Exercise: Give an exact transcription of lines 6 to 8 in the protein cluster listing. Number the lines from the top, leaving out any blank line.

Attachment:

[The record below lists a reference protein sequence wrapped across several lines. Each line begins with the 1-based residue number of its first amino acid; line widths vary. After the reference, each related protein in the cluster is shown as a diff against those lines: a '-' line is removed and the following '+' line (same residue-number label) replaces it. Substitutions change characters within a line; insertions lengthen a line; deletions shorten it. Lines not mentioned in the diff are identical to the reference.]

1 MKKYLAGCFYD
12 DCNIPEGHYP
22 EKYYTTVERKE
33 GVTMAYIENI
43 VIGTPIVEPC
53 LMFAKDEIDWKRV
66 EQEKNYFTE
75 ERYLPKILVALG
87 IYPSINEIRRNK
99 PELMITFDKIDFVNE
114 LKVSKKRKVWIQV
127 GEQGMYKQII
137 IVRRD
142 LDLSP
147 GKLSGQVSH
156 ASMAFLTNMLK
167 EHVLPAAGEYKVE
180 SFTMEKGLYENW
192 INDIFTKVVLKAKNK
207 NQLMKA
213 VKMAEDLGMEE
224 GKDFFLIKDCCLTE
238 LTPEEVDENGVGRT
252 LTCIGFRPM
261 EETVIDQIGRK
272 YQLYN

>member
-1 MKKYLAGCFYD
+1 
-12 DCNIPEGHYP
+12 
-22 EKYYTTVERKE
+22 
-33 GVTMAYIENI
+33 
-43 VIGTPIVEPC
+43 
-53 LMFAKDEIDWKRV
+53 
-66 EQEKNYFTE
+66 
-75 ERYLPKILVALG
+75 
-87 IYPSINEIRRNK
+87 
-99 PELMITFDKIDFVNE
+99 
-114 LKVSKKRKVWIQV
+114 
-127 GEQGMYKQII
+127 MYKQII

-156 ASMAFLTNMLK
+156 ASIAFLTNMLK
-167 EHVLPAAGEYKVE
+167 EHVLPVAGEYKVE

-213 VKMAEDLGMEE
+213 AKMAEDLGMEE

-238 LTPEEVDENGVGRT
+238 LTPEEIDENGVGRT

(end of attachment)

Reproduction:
43 VIGTPIVEPC
53 LMFAKDEIDWKRV
66 EQEKNYFTE